Plus, he noted that the company’s Open Network Environment (ONE) – a software platform that allows users to manage network equipment programmatically – covers most of the features of SDN that customers want.
Still, the fact that Chambers felt moved to respond to the chatter implied that Cisco has not entirely dismissed the threat. In December, market watcher IDC predicted that SDN’s market value would leap from $360 million in 2013 to $3.7 billion by 2016, driven by the growth of cloud services and applications, a focus on converged infrastructures and, of course, the software-defined data centre.
The buzz surrounding ‘software-defined networking’ soon spread to the storage sector, and a number of storage management software start-ups began describes their wares as ‘software-defined storage’.
The idea of SDS is to abstract storage resources from the underlying hardware (again, not a million miles from virtualisation). Those resources can then be provisioned, managed and retired in software.
As with networking, SDS may allow enterprises to use commodity hardware in their storage architectures. According to Evan Powell, CEO of open source storage system vendor Nexenta, this redresses a long- standing injustice in the sector.
“I think that it’s wrong, antediluvian and archaic that the storage world is dominated by vendor lock-in,” Powell told Information Age in October. “Not theoretical vendor lock- in, either. I mean the data that’s stored on the disk in the proprietary format where you only have one way to get your data back, which is the vendor’s product.”
Although not quite as high profile as SDN, there was a flurry of activity around SDS during 2012. Red Hat released the latest version of its Red Hat Storage Server solution in September, while US start-up Coraid unveiled its Ethercloud platform, which it says allows customers to manage storage volumes with the simplicity of consumer cloud services.
In the same month, Nutanix – a US-based vendor that aims to create the ‘SAN-free’ data centre by converging compute and storage into commodity x86 servers running virtual machines – raised $33 million in a series C funding, giving it a total of $71 million as rumours of an IPO began to circulate.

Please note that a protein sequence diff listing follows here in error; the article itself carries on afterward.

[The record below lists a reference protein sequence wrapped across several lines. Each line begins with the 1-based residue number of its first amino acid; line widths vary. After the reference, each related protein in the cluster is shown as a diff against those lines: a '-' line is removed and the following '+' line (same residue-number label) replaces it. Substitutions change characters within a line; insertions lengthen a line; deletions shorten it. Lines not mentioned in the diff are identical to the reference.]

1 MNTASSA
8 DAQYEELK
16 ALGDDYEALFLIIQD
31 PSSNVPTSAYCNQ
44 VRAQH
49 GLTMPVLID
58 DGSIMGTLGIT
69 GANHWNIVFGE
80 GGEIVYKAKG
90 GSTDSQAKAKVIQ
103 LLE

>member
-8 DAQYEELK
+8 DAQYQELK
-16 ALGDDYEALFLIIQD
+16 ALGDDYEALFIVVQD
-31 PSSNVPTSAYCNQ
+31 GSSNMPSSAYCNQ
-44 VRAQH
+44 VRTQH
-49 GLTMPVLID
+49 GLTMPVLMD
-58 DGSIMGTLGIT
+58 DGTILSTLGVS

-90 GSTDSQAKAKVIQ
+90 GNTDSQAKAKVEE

While not receiving anywhere near the attention of networking or storage, ‘software-defined security’ (SDSec) was another term bandied about during the later months of 2012.
Writing on the analyst firm’s blog in November, Neil MacDonald of Gartner’s information security and privacy research team wrote that SDSec is already seeing firewalls become virtualised.
“The bigger trend is the shift from proprietary hardware to software running on commodity hardware (in almost all cases, x86),” he wrote. “That’s the big shift. Whether or not a given security control is packaged as a virtual machine is a matter of requirements (and to some extent preference).”
According to MacDonald, SDSec will play a part in potentially reducing the cost of enforcing security compared with using physical appliances and will “speed up the provisioning of security controls by making their provisioning as easy as provisioning a new virtual machine”.
However, despite claims and developments made in the software-defined space during 2012, some industry players remained sceptical.
“The IT industry is very conservative and is used to a new technology being presented as the second coming, only for it not to do what it says on the tin after it has been stressed and pushed,” Sean Horne, EMC’s unified product director, told Information Age in November.
“People are not going to replace an infrastructure that they’ve spent 20 or maybe 40 years building, developing and investing in, to really understand how to deliver business continuity and data integrity to a very high degree.”